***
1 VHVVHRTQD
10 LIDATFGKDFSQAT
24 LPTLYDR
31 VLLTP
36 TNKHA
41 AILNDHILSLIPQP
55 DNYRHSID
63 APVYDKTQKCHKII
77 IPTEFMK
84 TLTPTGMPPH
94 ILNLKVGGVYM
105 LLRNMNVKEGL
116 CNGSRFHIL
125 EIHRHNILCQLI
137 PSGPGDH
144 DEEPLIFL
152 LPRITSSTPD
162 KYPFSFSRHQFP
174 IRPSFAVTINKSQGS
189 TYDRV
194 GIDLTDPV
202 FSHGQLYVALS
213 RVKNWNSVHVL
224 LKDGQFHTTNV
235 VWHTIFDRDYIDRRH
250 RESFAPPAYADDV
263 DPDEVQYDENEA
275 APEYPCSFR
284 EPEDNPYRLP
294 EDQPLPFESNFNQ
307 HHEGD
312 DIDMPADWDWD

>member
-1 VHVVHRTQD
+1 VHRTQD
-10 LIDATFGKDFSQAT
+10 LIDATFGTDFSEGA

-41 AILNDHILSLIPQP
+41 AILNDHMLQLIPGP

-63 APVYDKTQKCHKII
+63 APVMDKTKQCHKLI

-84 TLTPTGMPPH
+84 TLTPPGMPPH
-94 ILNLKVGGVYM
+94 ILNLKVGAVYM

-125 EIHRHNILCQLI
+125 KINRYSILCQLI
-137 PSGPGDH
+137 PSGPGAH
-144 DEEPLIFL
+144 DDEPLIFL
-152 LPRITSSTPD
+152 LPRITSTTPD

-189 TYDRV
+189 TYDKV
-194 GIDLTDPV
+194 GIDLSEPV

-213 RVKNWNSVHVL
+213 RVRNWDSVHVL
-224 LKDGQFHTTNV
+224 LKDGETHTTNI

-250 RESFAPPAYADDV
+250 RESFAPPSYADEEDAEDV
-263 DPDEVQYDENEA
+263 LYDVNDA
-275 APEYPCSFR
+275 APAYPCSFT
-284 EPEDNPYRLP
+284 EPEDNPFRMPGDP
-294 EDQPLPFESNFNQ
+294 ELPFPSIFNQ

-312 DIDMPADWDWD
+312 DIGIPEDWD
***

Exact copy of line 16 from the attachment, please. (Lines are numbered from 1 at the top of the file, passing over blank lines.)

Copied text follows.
144 DEEPLIFL